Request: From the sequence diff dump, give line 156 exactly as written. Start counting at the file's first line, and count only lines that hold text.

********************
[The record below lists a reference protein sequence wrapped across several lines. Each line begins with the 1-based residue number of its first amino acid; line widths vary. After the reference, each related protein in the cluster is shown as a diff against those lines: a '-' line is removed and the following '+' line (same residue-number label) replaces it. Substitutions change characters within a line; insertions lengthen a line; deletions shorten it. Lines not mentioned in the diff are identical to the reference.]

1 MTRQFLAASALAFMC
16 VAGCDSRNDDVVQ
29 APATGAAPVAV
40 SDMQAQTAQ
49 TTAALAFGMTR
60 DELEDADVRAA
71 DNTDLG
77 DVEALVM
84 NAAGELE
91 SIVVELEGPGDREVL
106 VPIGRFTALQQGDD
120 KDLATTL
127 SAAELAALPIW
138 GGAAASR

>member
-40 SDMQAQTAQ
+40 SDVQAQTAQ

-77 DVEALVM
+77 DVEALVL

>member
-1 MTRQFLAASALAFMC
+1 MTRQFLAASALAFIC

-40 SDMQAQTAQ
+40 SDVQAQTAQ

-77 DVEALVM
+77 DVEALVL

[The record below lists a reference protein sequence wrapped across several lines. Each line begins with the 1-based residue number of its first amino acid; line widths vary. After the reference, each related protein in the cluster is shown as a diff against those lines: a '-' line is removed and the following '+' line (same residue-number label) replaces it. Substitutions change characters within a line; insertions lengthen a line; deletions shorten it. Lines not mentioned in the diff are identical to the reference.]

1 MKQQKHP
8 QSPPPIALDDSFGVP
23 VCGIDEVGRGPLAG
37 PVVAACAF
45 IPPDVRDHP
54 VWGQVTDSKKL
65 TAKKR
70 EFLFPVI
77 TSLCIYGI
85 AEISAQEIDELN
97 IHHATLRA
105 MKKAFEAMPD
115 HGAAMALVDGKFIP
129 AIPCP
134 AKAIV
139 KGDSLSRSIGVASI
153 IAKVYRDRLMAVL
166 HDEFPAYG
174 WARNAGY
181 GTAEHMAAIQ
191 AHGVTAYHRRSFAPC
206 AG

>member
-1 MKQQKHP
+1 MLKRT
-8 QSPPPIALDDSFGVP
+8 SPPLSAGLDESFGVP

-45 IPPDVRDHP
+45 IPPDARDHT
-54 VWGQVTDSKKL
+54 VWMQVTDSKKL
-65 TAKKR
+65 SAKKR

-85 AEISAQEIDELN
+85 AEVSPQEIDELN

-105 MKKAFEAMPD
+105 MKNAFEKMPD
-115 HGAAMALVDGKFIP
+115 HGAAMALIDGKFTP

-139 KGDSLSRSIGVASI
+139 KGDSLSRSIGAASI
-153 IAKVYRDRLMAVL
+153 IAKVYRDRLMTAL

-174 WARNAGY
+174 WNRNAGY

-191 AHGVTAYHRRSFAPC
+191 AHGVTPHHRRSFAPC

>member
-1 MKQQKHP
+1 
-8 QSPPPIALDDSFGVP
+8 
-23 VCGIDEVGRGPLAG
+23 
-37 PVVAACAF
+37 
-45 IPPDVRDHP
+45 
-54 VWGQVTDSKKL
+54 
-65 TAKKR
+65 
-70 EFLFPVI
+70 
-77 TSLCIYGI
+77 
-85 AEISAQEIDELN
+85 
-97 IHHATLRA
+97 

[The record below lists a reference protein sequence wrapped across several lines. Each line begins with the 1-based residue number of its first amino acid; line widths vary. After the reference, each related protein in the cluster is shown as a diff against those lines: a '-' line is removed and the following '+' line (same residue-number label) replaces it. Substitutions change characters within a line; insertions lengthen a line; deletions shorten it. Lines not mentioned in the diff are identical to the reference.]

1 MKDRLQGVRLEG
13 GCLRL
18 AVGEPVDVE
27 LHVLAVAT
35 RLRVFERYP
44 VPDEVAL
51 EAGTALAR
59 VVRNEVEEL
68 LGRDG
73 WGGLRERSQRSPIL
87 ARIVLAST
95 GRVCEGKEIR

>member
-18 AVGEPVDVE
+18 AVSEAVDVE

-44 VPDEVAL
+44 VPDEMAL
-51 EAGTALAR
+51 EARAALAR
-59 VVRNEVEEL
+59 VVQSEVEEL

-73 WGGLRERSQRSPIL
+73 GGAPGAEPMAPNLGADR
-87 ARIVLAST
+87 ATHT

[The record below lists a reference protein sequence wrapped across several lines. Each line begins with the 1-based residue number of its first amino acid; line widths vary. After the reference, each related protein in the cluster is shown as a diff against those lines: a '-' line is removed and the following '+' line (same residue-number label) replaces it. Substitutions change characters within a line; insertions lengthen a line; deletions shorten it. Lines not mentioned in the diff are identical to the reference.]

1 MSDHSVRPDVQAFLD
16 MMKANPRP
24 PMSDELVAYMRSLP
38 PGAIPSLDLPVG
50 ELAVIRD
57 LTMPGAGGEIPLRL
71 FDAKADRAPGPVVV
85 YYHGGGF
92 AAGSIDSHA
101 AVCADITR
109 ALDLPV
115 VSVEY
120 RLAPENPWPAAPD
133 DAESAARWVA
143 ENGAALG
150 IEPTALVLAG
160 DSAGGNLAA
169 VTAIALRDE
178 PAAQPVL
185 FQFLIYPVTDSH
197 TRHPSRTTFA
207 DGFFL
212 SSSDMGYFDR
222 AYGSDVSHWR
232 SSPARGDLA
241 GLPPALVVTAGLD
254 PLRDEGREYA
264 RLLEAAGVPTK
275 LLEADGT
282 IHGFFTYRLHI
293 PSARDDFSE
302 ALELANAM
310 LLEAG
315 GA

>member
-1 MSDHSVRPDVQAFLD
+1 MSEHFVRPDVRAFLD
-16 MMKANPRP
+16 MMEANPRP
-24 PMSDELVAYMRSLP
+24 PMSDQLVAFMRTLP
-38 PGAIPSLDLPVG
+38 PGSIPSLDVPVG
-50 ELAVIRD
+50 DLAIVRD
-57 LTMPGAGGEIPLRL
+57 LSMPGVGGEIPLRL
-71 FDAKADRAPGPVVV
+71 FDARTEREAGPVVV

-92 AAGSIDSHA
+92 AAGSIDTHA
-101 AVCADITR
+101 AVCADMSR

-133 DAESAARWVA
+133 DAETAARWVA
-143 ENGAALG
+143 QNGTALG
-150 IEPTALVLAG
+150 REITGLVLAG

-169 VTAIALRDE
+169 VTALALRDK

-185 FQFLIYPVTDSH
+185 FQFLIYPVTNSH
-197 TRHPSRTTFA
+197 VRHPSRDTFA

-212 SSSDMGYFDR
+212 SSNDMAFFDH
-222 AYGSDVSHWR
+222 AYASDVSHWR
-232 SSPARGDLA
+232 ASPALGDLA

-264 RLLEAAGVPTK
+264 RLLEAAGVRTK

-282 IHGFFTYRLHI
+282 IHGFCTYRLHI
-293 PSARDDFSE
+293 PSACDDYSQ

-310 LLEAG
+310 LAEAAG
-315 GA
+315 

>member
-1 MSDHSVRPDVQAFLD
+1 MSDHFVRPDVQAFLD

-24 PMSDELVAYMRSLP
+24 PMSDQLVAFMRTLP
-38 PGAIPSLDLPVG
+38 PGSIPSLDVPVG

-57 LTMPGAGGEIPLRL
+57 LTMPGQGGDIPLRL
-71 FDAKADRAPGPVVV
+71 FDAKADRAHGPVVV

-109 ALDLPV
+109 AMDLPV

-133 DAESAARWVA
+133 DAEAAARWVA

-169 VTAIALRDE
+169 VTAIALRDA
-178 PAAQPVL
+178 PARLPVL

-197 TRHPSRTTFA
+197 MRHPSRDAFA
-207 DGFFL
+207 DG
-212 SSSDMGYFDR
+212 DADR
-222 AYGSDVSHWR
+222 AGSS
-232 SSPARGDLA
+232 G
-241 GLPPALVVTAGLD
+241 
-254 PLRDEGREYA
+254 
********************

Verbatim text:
293 PSARDDFSE